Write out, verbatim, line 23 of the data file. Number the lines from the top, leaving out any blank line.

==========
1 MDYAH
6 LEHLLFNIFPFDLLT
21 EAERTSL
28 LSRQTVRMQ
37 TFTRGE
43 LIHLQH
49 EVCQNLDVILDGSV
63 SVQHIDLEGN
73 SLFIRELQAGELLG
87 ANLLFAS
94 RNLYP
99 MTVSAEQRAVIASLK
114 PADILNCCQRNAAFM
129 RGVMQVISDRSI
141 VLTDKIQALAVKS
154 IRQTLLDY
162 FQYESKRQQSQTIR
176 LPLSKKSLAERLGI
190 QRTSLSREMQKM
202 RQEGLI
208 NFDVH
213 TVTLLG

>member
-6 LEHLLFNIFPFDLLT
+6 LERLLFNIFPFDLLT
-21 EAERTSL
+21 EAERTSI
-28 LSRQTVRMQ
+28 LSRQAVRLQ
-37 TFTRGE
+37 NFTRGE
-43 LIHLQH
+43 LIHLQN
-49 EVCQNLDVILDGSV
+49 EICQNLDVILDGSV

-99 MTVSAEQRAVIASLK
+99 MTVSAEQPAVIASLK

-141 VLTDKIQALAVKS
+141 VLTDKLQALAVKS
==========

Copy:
>member